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Language of Shakespeare

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Romeo and Juliet

The Language of Shakespeare

Shakespeare made use of prose-verse dramatic idiom, a genre which has largely disappeared since. Shakespeare was not only a very good poet, but his prose is amongst the finest in our language. He used the prose spoken by everyday people "heightened" for his dramatic purpose. So successful was his prose that he partly contributed to the eventual development of prose as the unquestioned medium for drama. Earlier dramatists had used prose simply for discussing things that were inappropriate in verse. Prose was used for the speeches of clowns, for proclamations, for letters, to include a character's decline to madness, but he used prose also for the intentional dramatic contrast in his plays. Prose is reserved for the language of villains and people of lower social class predominantly whereas the Shakespearean hero and characters of high rank (socially) speak highly rhetorical verse. The Elizabethan audience was very aware of these conventions and would have recognised the subtleties of Shakespeare's handling of them.

Let's Look at his Language a Little More Closely

  1. Firstly, words sounded different in his day, eg. loin = line, loffe = love, noting = nothing.
  2. Shakespeare uses a wide variety of words changed around. Ordinarily the verb follows subject, eg. we say - Are you calling? Shakespeare said - Call you?
  3. Some of the verbs had different endings in Shakespeare's day, unlike modern verbs, eg.
    he does - modern       doth = old
    she has - modern       hast = old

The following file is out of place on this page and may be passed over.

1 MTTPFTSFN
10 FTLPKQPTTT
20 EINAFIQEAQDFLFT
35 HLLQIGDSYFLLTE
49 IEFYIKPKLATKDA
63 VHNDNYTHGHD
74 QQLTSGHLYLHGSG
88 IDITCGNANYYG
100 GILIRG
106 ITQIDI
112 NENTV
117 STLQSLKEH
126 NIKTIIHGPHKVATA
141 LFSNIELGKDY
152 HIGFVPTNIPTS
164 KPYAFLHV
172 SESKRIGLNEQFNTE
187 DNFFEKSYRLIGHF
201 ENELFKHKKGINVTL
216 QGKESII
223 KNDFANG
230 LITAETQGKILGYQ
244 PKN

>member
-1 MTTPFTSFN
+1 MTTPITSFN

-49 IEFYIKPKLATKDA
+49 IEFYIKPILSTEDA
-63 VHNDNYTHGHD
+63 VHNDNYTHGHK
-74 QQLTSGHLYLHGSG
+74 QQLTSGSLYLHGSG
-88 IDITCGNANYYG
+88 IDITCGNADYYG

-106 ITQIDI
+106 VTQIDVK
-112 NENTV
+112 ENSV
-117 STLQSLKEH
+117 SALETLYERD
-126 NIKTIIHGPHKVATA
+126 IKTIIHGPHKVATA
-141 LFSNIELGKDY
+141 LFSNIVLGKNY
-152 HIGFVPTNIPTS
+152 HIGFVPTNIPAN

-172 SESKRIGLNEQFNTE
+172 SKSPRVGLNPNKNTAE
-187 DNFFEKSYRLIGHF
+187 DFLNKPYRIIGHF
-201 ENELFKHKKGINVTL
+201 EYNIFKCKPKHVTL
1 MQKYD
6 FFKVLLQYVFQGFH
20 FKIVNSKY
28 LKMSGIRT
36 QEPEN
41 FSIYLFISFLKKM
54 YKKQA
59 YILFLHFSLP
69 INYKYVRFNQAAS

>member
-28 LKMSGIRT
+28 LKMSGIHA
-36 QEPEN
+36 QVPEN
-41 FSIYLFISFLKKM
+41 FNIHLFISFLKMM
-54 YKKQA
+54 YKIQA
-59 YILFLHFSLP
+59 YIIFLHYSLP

In Shakespeare's later plays these endings became less frequent

  1. In modern English we say "I don't know" - This is what we call the auxiliary verb. We seemed to start using it to show emphasis in questions and with "not"
    eg. Modern - I do not know       Shakespeare - I know not
    eg. Modern - What do you think?       Shakespeare - How think you?

Shakespeare's language obviously did not use "do" in these two cases as our language now does.

  1. Shakespeare tended to use "are" or "were" rather than "have" or "had" in cases such as this with a past participle.
    I am glad you are come.
    People were stolen away = people had stolen away.
  2. Pronouns

Second person is "you" nowadays for plural or singular. In Shakespeare's day, you was used to be polite or as the plural. Thou was for ordinary use.

"Thine" and "mine" - used when the following word starts with a vowel. "My" and "they" used when following word starts with a consonant.

"Self" on the end of some pronouns is used for emphasis, eg. myself. But, it seems that when we (in modern English) would use "self", he doesn't, eg. We will disguise us at my lodging = Shakespeare - we will disguise at my place = us.

  1. Have some fun

Have some fun with the language of Shakespeare by investigating what a wonderful creator of curses he was.

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